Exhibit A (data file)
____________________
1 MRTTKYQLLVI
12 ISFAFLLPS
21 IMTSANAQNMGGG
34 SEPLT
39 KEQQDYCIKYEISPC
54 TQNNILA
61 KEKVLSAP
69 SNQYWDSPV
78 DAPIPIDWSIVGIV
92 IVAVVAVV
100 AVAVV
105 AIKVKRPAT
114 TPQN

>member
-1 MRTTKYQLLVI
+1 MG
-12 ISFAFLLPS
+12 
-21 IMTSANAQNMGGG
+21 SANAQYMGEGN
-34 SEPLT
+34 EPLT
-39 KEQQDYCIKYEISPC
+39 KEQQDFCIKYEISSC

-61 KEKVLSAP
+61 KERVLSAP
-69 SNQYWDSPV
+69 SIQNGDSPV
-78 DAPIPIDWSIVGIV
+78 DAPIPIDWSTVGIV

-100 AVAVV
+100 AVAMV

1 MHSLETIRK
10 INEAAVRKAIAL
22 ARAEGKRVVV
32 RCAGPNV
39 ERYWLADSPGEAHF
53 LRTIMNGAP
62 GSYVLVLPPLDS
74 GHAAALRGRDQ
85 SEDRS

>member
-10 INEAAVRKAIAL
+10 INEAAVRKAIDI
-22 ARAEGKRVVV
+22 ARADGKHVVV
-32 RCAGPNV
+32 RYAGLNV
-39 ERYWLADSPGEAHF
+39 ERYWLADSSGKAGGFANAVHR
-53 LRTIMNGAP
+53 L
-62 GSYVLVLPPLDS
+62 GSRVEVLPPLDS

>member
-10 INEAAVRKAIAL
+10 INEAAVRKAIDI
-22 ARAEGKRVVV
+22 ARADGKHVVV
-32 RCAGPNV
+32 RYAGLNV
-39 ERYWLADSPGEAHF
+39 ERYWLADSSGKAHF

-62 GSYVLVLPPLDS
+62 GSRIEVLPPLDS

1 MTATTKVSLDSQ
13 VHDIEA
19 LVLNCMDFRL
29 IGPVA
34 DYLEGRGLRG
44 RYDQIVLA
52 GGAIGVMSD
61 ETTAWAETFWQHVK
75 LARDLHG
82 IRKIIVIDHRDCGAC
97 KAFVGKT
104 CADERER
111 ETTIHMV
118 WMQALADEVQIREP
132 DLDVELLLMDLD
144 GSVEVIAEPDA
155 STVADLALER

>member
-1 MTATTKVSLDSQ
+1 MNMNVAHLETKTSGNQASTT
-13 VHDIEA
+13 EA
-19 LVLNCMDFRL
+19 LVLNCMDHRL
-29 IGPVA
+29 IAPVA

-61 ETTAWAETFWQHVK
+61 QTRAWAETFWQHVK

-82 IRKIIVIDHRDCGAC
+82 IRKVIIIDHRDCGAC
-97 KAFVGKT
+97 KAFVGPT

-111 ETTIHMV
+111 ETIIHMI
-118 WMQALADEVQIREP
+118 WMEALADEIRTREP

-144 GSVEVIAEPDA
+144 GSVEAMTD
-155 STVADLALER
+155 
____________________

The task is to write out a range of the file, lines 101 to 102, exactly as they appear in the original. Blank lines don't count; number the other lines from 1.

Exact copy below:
+118 WMEALADEIRTREP

-144 GSVEVIAEPDA